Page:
The Public Disclosure Program serves an important investor protection purpose and has been endorsed by Congress and the Securities and Exchange Commission (SEC). NASD Regulation believes that careful consideration should be given to balancing the interests of both the investing public and associated persons, particularly given the personal privacy interests implicated by permitting the public to obtain criminal information anonymously over the Internet, when such information otherwise would not be available to the public without considerable effort.9 Accordingly, NASD Regulation seeks comment from interested parties on what standard of disclosure strikes an appropriate balance between an investor's interest in relevant information and an associated person's privacy interest.

Request For Comment

NASD Regulation encourages all interested parties to comment on the proposal. Comments should be mailed to:

Joan Conley
Office of the Corporate Secretary
NASD Regulation, Inc.
1735 K Street, NW
Washington, D.C. 20006-1500

or e-mailed to:
pubcom@nasd.com

Important Note:The only comments that will be considered are those submitted via e-mail or in writing.

Comments must be received by September 30, 1998. Before becoming effective, any rule change developed as a result of comments received must be adopted by the NASD Regulation Board of Directors, may be reviewed by the National Association of Securities Dealers, Inc. (NASD®) Board of Governors, and must be approved by the Securities and Exchange Commission (SEC).


Endnotes

1 Form U-4 has elicited information about all felony offenses since 1981. In 1990, with the passage of the International Securities Enforcement Cooperation Act of 1990, convictions less than 10 years old for any felony offense (not just those relating to investments, fraud, or theft) became the basis for a statutory disqualification under Section 3(a)(39) of the Exchange Act.

2 NASD Regulation is not aware of any other profession that discloses on-line such comprehensive disciplinary and criminal history, even if such information is required to be reported for licensing purposes. Currently, 14 states provide information on-line about medical professionals, including physicians, physician's assistants, and nurses. See www.docboard.org. Like the current Public Disclosure Program on the Internet for brokers, most states provide the medical professional's name, status, work address, birth date, date of license and license expiration, education, and specialty. Twelve of the 14 states also include whether "disciplinary" information exists; if so, the Web sites do not provide details on-line but rather direct the person to contact the state medical board. Two states, California and Massachusetts, provide disciplinary information on-line. California releases certain hospital disciplinary actions, malpractice judgments, and arbitration awards. Massachusetts releases any of the following that occurred in the last 10 years: felony or serious misdemeanor convictions, malpractice actions, and disciplinary actions by a hospital or the state medical board.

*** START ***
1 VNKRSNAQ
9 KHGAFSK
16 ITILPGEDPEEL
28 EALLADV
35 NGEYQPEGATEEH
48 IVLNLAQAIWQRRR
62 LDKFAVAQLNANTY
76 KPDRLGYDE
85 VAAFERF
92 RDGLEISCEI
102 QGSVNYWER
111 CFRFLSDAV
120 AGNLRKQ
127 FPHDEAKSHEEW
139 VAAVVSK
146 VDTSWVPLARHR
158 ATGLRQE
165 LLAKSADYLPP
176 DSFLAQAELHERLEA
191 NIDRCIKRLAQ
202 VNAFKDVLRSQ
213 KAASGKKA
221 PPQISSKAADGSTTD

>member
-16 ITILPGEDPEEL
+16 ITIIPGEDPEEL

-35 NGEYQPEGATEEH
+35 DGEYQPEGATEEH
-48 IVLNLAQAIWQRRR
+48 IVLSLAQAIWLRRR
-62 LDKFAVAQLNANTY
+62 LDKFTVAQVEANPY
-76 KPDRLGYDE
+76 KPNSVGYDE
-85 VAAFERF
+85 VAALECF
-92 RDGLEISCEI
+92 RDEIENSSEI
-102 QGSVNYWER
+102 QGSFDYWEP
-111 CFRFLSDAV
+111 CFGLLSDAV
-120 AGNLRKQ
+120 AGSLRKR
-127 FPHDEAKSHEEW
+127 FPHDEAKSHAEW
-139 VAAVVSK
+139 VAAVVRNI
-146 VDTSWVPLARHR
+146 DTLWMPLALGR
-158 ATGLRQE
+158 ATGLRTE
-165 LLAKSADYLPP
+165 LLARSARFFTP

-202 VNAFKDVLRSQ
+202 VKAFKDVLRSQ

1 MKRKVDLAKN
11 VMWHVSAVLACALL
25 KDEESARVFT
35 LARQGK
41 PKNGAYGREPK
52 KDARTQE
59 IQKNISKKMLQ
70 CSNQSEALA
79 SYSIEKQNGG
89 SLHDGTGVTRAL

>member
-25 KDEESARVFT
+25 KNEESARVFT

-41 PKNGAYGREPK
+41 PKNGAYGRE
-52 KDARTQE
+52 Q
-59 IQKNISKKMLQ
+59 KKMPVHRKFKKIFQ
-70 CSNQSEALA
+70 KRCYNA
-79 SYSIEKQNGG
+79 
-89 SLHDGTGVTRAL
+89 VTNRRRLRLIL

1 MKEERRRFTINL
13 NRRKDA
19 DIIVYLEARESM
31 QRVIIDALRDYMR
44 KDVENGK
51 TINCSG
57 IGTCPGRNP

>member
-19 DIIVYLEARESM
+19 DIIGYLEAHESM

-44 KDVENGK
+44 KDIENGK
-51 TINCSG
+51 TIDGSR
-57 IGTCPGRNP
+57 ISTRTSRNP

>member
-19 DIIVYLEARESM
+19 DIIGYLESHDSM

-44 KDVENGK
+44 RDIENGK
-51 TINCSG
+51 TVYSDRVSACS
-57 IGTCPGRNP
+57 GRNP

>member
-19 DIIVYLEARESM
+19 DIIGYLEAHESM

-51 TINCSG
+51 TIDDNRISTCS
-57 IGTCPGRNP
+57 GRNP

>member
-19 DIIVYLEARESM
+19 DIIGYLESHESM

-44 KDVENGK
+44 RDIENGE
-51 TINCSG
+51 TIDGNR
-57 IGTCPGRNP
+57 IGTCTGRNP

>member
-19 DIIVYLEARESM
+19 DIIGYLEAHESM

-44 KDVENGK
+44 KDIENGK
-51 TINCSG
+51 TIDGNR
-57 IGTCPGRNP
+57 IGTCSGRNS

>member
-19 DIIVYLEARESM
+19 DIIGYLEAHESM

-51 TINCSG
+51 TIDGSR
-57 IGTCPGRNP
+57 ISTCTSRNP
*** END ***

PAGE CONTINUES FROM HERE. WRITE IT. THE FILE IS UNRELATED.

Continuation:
3 Section 15A(i) of the Exchange Act provides, in pertinent part, "[a] registered securities association shall . . . establish and maintain a toll-free telephone listing to receive inquiries regarding disciplinary actions involving its members and their associated persons, and . . . promptly respond to such inquiries in writing." The legislative history indicates that the appropriate scope of disciplinary actions should be developed by the NASD, working with the SEC and state securities regulators. The toll-free number is (800) 289-9999. The NASD received over 137,000 requests for public disclosure summaries in 1997 via the toll-free number.

4 As under the current Interpretation, the "investment-related" offenses listed above would continue to be disclosed to the public indefinitely.

5 Under Section 3(a)(39)(F) of the Exchange Act, criminal convictions of felonies and certain enumerated misdemeanors that are more than 10 years old do not cause a person to be subject to a statutory disqualification. The disqualification provisions in the Investment Company Act of 1940 (Section 9(a)(1)) and the Investment Advisers Act of 1940 (Section 203(e)) also contain 10-year limits for criminal convictions.

6 Form BD is the uniform form used by brokerdealers to apply for registration with the SEC, states, and SROs. The term "control affiliates" generally refers to owners, officers, and directors of the broker/dealer. A control affiliate is sometimes required to file a Form U-4 as well, which, as described above, requires reporting of criminal history without time limitation.

7 Fed. R. Evid. 609.

8 Compare Jeffrey P. Donohue, Developing Issues Under the Massachusetts Physician Profile Act, 23 Am. J. Law & Medicine, 115, 120 (1997).

9 Although the criminal information at issue here generally is a matter of public record, the availability of such information to the general public is usually limited or is difficult to access. NASD Regulation is not aware of any other organization or medium that would provide the general public with immediate access to this broad a range of criminal information in one centralized place.